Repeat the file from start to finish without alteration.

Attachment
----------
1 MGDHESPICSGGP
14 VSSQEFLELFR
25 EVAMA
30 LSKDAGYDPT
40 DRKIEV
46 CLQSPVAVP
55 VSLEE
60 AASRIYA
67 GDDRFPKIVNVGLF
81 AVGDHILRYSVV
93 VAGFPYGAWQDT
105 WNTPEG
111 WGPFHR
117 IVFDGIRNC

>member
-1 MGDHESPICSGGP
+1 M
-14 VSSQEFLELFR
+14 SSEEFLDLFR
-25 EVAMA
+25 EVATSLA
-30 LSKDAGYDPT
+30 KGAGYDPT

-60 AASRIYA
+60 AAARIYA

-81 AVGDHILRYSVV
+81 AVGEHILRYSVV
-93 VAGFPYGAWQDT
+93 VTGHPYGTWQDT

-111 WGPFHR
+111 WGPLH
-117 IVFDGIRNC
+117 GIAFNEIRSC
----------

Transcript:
1 MGDHESPICSGGP
14 VSSQEFLELFR
25 EVAMA
30 LSKDAGYDPT
40 DRKIEV
46 CLQSPVAVP
55 VSLEE
60 AASRIYA
67 GDDRFPKIVNVGLF
81 AVGDHILRYSVV
93 VAGFPYGAWQDT
105 WNTPEG
111 WGPFHR
117 IVFDGIRNC

>member
-1 MGDHESPICSGGP
+1 M
-14 VSSQEFLELFR
+14 SSEEFLDLFR
-25 EVAMA
+25 EVATSLA
-30 LSKDAGYDPT
+30 KGAGYDPT

-60 AASRIYA
+60 AAARIYA

-81 AVGDHILRYSVV
+81 AVGEHILRYSVV
-93 VAGFPYGAWQDT
+93 VTGHPYGTWQDT

-111 WGPFHR
+111 WGPLH
-117 IVFDGIRNC
+117 GIAFNEIRSC